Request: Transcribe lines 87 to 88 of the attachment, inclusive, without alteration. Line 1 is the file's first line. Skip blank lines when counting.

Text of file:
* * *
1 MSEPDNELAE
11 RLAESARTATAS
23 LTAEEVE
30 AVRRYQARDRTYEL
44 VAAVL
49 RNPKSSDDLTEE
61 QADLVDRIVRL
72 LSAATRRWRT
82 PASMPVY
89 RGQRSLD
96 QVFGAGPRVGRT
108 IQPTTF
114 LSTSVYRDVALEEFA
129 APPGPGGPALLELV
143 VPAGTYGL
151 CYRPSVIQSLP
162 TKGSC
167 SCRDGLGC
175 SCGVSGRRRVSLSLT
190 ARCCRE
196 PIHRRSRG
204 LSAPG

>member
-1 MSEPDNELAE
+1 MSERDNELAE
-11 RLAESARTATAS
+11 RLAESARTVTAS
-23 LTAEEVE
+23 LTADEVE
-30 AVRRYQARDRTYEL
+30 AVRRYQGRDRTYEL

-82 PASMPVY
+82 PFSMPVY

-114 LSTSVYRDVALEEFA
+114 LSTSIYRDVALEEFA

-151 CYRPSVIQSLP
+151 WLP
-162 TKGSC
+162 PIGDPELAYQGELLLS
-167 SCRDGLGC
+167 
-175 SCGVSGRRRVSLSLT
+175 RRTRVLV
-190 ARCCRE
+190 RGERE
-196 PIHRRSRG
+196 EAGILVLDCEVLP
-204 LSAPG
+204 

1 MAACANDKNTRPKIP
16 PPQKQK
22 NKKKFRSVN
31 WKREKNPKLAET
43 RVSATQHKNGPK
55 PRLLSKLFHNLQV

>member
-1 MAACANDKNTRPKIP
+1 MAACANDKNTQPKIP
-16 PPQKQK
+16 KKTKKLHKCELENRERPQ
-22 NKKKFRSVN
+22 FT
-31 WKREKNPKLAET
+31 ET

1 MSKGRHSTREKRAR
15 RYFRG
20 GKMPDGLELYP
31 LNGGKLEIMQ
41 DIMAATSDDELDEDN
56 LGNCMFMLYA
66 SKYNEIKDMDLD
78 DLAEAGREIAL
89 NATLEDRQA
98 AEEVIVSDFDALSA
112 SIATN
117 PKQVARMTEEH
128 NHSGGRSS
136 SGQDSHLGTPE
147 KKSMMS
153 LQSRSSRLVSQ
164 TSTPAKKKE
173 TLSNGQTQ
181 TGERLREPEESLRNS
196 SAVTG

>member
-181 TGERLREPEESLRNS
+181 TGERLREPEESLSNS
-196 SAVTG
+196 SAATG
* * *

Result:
+181 TGERLREPEESLSNS
-196 SAVTG